Last updated at: (Beijing Time) Tuesday, March 02, 2004
Shrine obsession more than one man's stance
The Osaka District Court in western Japan delivered a bewildering ruling on Friday. Affirming that Japanese Prime Minister Junichiro Koizumi visited the notorious Yasukuni Shrine in an official capacity on August 13, 2001, the court refused to rule on the visit's constitutionality.
The Osaka District Court in western Japan delivered a bewildering ruling on Friday.
Affirming that Japanese Prime Minister Junichiro Koizumi visited the notorious Yasukuni Shrine in an official capacity on August 13, 2001, the court refused to rule on the visit's constitutionality.
Accusing Koizumi of violating the constitutional separation of church and state, more than 600 Osaka residents filed the lawsuit in the hope of preventing their prime minister from further visits to shrine, where 2.5 million Japanese war dead - including 14 Class-A World War II war criminals - are enshrined. They also claimed compensation for "mental anguish" the visits had inflicted.
Article 20 of the Japanese Constitution prohibits the state and its organs from conducting religious education and any form of religious activities. There is no doubt about Yasukuni's nature as a religious symbol.
The plaintiffs pointed out that Koizumi paid his 2001 visit to the shrine in a government vehicle and dedicated a wreath carrying his official title as Japan's prime minister.
Confirming the official nature of Koizumi's visit, the court corroborated something obvious to all. But it argued there was no need to rule on the visit's constitutionality, because the plaintiffs suffered no "damages."
Whether the Japanese Prime Minister's homage to a religious symbol was constitutional or not should be judged from whether or not the visit violated the country's Constitution, not whether or not his visit inflicted damages.
The court's awkward mismatch is a disappointing compromise of professional integrity.
The verdict offers Koizumi a judicial guarantee, saying he need not worry about legal liabilities during future Yasukuni visits.
Reiterating his determination to visit the shrine further, Koizumi demonstrated added audacity by ridiculing the plaintiffs in the wake of the court ruling.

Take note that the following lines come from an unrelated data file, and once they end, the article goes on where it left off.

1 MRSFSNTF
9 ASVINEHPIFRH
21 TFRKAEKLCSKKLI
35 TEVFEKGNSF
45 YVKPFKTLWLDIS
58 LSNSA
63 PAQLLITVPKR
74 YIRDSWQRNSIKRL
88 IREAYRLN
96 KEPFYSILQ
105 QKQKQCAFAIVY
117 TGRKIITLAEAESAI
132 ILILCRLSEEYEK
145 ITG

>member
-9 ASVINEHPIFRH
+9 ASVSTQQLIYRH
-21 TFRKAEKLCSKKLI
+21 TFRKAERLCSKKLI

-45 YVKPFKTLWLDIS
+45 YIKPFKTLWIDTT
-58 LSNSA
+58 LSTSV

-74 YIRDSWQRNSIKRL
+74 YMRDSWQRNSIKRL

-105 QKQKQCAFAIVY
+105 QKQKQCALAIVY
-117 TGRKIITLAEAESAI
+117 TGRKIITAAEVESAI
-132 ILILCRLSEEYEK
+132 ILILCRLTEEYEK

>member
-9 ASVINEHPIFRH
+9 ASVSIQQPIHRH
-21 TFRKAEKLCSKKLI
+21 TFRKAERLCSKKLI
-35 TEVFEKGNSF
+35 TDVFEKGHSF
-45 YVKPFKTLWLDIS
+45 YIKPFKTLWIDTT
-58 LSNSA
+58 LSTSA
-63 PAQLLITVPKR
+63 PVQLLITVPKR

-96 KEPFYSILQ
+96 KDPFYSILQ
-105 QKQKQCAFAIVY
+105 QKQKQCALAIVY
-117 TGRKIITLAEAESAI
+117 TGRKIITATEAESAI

"I could not understand why I was sued from the very start," he told the press on Friday evening. "Up till now, I am still wondering why they felt 'mental anguish' when I paid homage to the Yasukuni Shrine."
Surely Koizumi was not honest - he is well aware of the political sensitivity surrounding his Yasukuni visits.
Each of his four visits to the shrine since he assumed Japanese leadership in 2001 have attracted broad indignation and criticism. But he does not care.
Koizumi was paying condolences for the war dead in all sincerity, he said. Not long ago, addressing questions about his Yasukuni visits, Koizumi expressed in unequivocal terms that he was paying homage to all enshrined there, no matter if they were convicted war criminals or otherwise.
This time after the court ruling he said he does not care whether his visits are construed as private or official.
This should not come as a surprise. On January 16, Koizumi's ruling Liberal Democratic Party wrote in its 2004 guidelines of action that it would continue to promote visits to the Yasukuni Shrine.
When Koizumi bows to the spiritual tablets of Tojo Hideki, the infamous Class-A war criminal, and others, he has his party behind him.
Commenting on Chinese and Korean indignation at his Yasukuni visits, Koizumi once said: "They must be made to understand. Because this is Japan's culture and tradition."
If such is Japan's culture and tradition, we have to look out for more than Koizumi.